Six Steps Can Ease the AIDS Epidemic in Sub-Saharan Africa
Feb. 24, 2000
Six Steps Can Ease the AIDS Epidemic
in Sub-Saharan Africa
Public Citizen Expert Testifies Before Congress
WASHINGTON, D.C. — Reducing the transmission of HIV from mothers to infants, facilitating the lowering of drug prices, providing debt relief to sub-Saharan African nations and expanding the U.S.’s financial role could greatly ease the AIDS epidemic in Africa, a Public Citizen expert told Congress today.
Dr. Peter Lurie, deputy director of Public Citizen’s Health Research Group, on Thursday testified before the Senate Subcommittee on African Affairs, part of the Committee on Foreign Relations, and outlined a comprehensive plan for addressing the epidemic.
“My purpose today is to describe the details of a straightforward six-point plan to address the HIV epidemic in sub-Saharan Africa,” Lurie said. “Certainly there is much more that can and ought to be done, but, in my opinion, these are the highest priority elements of any plan that seeks to reduce the terrible suffering wrought by this disease. Many of these elements have been shown to be extremely cost-effective, and others would cost the U.S. government nothing to implement.”
Lurie suggested the following:
1) Prevention of mother-to-infant transmission of HIV. Recent data from U.S. government-funded studies demonstrate conclusively that short courses of antiretroviral drugs that cost as little as four dollars per mother can reduce mother-to-infant HIV transmission by up to 50 percent. In areas where a substantial proportion of women are infected with HIV, it would probably be cost-effective to simply treat all pregnant women, without even testing for HIV. If just one thing was done to address the epidemic, this would be it, Lurie said.
2) Treatment of sexually transmitted diseases. It is well-known that sexually transmitted diseases (STDs) increase the transmission of HIV infection and that ensuring a regular supply of medications for STDs and the infrastructure to deliver them can reduce the spread of HIV. Unfortunately, a huge gap exists between science and policy, largely for economic reasons, Lurie said. Large parts of sub-Saharan Africa do not enjoy a stable supply of pharmaceuticals. Efforts should be concentrated among those most at risk for infection, such as sex workers, migrants and adolescents.
3) Compulsory licensing and parallel importing of drugs. The pharmaceutical industry has argued that the possible development of HIV strains resistant to the current antiretroviral drugs, due to difficulty complying with the often-complex drug regimens, might actually leave patients worse off if they were treated. This argument is without scientific merit or moral basis, Lurie said. Many patients who are not fully adherent with anti-HIV therapy do not develop drug resistance. There is evidence that drug-resistant strains may actually be less aggressive.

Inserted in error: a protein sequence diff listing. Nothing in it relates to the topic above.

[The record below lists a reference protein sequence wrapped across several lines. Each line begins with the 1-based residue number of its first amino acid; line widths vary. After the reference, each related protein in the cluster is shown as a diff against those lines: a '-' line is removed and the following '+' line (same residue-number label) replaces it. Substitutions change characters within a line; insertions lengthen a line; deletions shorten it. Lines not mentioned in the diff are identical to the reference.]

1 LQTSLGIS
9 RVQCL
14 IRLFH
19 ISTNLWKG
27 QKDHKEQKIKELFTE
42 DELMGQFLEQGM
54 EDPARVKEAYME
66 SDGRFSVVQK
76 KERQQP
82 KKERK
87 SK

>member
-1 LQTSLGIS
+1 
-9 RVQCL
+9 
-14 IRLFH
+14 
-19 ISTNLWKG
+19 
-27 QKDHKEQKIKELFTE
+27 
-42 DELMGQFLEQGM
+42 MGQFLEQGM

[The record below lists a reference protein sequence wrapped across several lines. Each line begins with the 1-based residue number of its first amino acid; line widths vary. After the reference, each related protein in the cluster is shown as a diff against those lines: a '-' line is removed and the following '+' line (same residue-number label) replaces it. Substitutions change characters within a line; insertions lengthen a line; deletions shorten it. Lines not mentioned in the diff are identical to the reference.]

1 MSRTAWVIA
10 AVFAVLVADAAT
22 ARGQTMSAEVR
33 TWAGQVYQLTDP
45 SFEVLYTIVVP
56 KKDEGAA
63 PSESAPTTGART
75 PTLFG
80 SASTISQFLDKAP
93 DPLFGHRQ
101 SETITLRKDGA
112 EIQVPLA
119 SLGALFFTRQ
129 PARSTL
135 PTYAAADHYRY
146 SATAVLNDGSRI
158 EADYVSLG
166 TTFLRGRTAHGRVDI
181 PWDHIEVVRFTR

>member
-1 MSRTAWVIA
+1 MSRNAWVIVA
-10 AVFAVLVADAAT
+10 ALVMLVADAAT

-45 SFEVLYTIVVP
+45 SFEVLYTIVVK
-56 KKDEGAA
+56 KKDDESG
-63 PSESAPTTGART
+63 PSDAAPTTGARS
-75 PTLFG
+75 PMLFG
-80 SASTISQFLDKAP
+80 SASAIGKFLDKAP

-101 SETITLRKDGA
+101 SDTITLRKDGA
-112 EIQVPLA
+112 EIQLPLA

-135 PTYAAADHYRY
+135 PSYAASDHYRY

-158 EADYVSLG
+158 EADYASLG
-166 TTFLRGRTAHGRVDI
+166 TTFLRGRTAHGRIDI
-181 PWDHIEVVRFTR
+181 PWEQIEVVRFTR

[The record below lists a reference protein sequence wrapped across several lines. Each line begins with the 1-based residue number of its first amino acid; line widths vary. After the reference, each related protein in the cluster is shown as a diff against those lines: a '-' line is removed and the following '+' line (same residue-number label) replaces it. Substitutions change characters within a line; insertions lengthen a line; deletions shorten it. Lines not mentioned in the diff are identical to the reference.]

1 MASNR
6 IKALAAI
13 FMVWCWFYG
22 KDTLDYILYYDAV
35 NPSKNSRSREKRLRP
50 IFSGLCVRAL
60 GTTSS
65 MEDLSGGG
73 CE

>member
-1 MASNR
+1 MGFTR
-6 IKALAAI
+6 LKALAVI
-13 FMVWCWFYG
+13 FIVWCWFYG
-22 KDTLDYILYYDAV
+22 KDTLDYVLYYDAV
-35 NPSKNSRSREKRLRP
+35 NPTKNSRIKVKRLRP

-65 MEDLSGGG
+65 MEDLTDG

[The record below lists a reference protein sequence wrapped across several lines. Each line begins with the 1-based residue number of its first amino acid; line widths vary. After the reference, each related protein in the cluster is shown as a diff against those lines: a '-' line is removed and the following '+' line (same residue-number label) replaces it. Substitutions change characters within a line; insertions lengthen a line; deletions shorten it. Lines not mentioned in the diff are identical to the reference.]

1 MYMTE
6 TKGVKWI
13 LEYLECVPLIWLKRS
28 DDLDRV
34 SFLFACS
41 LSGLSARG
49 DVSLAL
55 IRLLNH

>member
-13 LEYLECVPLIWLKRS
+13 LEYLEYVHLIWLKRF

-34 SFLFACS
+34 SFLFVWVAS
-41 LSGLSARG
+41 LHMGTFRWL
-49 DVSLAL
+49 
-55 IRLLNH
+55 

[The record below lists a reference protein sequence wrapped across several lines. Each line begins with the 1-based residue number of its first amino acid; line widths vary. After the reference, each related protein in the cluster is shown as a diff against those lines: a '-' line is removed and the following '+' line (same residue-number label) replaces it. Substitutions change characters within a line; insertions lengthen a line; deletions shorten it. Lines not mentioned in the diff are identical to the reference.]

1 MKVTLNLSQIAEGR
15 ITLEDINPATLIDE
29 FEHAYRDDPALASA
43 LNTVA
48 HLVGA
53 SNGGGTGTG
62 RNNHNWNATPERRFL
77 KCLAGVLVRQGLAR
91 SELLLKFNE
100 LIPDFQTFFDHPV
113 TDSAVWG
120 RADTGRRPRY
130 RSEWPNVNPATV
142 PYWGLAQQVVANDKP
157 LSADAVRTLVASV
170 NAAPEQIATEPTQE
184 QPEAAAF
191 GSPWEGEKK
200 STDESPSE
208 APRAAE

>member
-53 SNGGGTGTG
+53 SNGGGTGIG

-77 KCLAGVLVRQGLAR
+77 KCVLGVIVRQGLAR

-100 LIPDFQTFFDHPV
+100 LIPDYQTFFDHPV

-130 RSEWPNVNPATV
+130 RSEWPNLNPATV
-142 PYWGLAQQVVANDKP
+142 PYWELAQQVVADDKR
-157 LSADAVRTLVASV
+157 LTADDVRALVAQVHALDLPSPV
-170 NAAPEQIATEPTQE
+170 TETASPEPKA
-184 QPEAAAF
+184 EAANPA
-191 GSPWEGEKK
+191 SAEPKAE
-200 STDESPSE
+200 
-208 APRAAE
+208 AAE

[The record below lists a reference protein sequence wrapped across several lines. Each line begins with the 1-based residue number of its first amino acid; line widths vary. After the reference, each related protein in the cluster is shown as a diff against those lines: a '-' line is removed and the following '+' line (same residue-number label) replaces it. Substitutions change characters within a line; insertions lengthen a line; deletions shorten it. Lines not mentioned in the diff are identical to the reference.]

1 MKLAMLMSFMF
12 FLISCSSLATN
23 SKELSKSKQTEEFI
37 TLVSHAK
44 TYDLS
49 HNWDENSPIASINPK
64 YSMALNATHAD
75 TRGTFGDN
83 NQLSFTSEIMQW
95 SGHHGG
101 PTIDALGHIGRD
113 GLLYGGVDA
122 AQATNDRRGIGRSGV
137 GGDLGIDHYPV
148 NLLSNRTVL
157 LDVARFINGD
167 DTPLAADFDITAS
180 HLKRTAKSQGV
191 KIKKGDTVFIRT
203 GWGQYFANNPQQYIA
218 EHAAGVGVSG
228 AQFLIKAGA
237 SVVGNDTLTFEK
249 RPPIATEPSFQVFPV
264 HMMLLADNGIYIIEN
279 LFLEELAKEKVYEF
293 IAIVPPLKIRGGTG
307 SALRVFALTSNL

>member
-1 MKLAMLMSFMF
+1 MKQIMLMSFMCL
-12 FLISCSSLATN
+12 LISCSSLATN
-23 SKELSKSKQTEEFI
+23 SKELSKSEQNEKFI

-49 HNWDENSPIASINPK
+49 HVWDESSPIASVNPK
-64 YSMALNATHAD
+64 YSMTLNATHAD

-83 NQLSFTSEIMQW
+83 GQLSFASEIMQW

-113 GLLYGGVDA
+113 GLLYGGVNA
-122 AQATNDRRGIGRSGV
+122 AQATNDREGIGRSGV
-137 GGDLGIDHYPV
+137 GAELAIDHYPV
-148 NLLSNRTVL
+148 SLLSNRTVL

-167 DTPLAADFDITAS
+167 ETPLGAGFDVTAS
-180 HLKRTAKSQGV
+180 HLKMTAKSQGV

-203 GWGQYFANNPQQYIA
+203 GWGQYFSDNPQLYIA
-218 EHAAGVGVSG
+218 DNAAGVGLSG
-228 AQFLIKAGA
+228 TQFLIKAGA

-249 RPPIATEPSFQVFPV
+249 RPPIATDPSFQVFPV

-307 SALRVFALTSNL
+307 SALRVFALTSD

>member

Compulsory licensing and parallel import proposals do not require any country to engage in these practices. Rather, countries are left to decide for themselves if they wish to use these legal mechanisms. But preventing compulsory licensing and parallel imports in blanket fashion robs developing countries of that choice. For the pharmaceutical industry to argue that people in sub-Saharan Africa are best protected by us from the dangers of these drugs is paternalistic in the extreme, Lurie said. Furthermore, compulsory licensing and parallel importing can be implemented at no cost to the U.S. government.
4) Treatment of opportunistic infections. It is not usually HIV itself that kills people with AIDS, but rather a series of infections and cancers that take advantage of the AIDS patient’s weakened immune system, Lurie said Some of these opportunistic infections can either be treated or prevented using existing drugs such as fluconazole, isoniazid and trimethoprim-sulfamethoxazole that are either currently inexpensive or could be made so by compulsory licensing or parallel importing.
5) Debt relief. Much attention has been focused upon the economic and social impact of the HIV/AIDS epidemic on African economies, but very little attention has been focused on the notion that specific economic policies may have contributed to the severity of the epidemic, Lurie said. In exchange for loans from the World Bank and the IMF, these institutions have imposed structural adjustment policies on developing countries: export-oriented economic models that also undermine the public sector in ways that are detrimental to controlling HIV/AIDS. Debt relief is therefore a necessary component of any strategy addressing HIV/AIDS.
6) Expanded U.S. government role. Several of the elements of this six-point plan can be implemented with little cost, particularly to the U.S. government, but expanded funding is needed. Even the president’s increased budget for international HIV/AIDS efforts is a decidedly anemic response to the magnitude of the problem, amounting to under $10 per person currently living with HIV/AIDS, Lurie said.
“If we are truly interested in stemming this terrible epidemic, the contribution of the world’s richest country will have to go beyond mere words of support to encompass the kinds of concrete actions described in this testimony,” Lurie said.